Two independent laboratories -- one at Columbia University; the other, at Harvard Medical School -- have devised a clever set of experiments to prove that the pathology that leads to tangle formation in Alzheimer disease (AD) spreads across the brain from neuron to neuron rather than selectively hitting vulnerable regions at different time points over the course of the disease.
The finding answers a pivotal question as to how AD progresses, and could open the door to novel treatments that could stop the disease from spreading and damaging key cognitive circuits.
Karen Duff, PhD, Scott Small, MD, and their colleagues at Columbia reported their finding on Feb. 1 in the open-access journal PLoS One and Bradley Hyman, MD, PhD, and his team at Harvard published similar results in the Feb. 23 issue of Neuron.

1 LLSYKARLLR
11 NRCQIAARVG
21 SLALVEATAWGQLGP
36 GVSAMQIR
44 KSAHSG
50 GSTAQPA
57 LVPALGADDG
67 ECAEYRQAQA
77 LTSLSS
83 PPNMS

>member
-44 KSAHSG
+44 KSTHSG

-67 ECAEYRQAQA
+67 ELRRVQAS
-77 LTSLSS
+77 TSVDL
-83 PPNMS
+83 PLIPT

It's been known since the 1980s that the entorhinal cortex is the first brain region to develop the neurofibrillary tangle pathology of AD. To scientists studying Alzheimer's dementia, this made sense: The entorhinal cortex has major projections to the hippocampus and other memory circuits, and tangle formation is most closely associated with cognitive decline. As the disease progresses and symptoms worsen, the pathology appears to spread from the original site in the entorhinal cortex to many other brain regions.
Until these recent studies, however, no one was quite sure how the disease makes its way across the brain. There were two alternating hypotheses that generated a lot of theories over the decades.